It has been about a month since the last earnings report for Diamond Offshore Drilling (DO - Free Report) . Shares have lost about 55% in that time frame, underperforming the S&P 500.
Will the recent negative trend continue leading up to its next earnings release, or is Diamond Offshore Drilling due for a breakout? Before we dive into how investors and analysts have reacted as of late, let's take a quick look at its most recent earnings report in order to get a better handle on the important catalysts.
Diamond Offshore’s Q4 Earnings Beat Estimates, Decline Y/Y
Diamond Offshore incurred fourth-quarter 2019 adjusted loss of 45 cents per share, narrower than the Zacks Consensus Estimate of a loss of 66 cents. However, the figure was wider than the year-ago loss of 42 cents.
Total revenues amounted to $276.4 million, up from $233 million in the year-ago quarter. The figure also beat the Zacks Consensus Estimate of $249 million.
The better-than-expected results were primarily aided by higher rig utilization and improved operational uptime on most of its black ships. The positives were partially offset by lower average day rates, higher operating expenses and Ocean BlackHornet’s upgrading time.
Despite better-than-expected results, the company’s shares plunged more than 9% yesterday as it expects 2020 cash flow to be in the negative territory.
The rigs recorded an average day rate of $264,000, lower than $315,000 in the prior year. Operational efficiency in the reported quarter was 94.7% compared with 95.4% in the year-ago period. Rig utilization jumped to 59% from 46% a year earlier.
In the fourth quarter, Contract Drilling revenues rose 14.4% year over year to approximately $258.7 million.
Total operating expenses in the quarter were recorded at $325.2 million, higher than $269.8 million in the year-ago quarter, primarily due to higher contract drilling costs. Operating loss was recorded at $48.9 million, higher than the year-ago period’s $37.3 million.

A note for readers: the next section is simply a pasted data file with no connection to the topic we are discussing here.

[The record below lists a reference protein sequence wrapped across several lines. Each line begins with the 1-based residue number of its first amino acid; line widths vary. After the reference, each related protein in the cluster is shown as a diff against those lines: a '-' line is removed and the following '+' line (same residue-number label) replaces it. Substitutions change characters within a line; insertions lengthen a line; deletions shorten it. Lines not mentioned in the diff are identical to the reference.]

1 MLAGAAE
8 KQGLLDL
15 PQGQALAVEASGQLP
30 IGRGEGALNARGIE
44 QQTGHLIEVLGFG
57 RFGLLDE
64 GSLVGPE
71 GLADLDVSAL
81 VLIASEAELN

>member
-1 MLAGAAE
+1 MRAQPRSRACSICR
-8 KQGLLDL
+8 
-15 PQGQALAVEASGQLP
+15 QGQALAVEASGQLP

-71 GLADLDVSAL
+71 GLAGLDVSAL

As of Jan 1, 2020, the company had a total contracted backlog of $1.6 billion. It secured around $50 million of additional backlog in the quarter under review.
In 2019, the company’s capital expenditures were $326.1 million, higher than the 2018 level of $222.4 million.
As of Dec 31, 2019, Diamond Offshore had approximately $156.3 million in cash and cash equivalents, while long-term debt totaled $1,975.7 million. The debt-to-capitalization ratio was 37.9%.
For first-quarter 2020, the firm anticipates contract drilling revenues in the range of $205-$215 million. Contract drilling expenses for the first quarter of 2020 is expected between $185 million and $195 million. G&A expense through the quarter is expected to be $17 million. Moreover, its cash capital budget guidance for the full year is estimated in the range of $190-$210 million.
The company expects to start drawing from its revolver facility in second-quarter 2020. This year, the company’s cash flow will likely be in the negative territory.
How Have Estimates Been Moving Since Then?
It turns out, fresh estimates have trended downward during the past month. The consensus estimate has shifted -25.42% due to these changes.
At this time, Diamond Offshore Drilling has a poor Growth Score of F, however its Momentum Score is doing a bit better with a D. Charting a somewhat similar path, the stock was allocated a grade of C on the value side, putting it in the middle 20% for this investment strategy.
Overall, the stock has an aggregate VGM Score of F. If you aren't focused on one strategy, this score is the one you should be interested in.
Estimates have been broadly trending downward for the stock, and the magnitude of this revision indicates a downward shift. It's no surprise Diamond Offshore Drilling has a Zacks Rank #4 (Sell). We expect a below average return from the stock in the next few months.